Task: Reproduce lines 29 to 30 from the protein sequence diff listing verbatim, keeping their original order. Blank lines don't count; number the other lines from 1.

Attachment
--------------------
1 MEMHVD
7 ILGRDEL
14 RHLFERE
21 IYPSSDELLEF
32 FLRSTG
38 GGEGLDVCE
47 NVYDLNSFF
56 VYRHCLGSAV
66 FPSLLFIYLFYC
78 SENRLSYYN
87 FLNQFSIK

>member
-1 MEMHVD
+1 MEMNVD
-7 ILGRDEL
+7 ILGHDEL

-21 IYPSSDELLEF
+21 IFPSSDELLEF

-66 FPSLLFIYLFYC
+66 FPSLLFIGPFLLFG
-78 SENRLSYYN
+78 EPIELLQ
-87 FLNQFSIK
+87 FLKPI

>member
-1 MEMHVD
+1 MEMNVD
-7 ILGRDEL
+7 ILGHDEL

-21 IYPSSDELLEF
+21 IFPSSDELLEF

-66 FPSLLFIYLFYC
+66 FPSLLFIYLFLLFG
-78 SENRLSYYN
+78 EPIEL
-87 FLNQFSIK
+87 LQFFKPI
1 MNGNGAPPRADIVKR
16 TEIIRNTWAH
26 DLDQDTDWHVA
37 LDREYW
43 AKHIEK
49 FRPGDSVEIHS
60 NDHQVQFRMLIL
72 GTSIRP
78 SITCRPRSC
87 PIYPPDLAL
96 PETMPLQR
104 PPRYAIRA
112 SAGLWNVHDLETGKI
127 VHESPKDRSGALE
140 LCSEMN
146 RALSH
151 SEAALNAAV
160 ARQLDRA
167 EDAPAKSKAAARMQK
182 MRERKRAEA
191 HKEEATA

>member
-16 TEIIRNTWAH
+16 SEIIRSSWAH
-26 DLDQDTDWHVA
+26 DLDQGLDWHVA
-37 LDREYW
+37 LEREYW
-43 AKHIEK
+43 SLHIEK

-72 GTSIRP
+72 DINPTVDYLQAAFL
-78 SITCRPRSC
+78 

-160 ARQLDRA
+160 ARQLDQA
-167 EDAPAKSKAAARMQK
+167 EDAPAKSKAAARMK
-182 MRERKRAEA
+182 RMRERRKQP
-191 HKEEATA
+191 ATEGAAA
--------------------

+7 ILGHDEL

-21 IYPSSDELLEF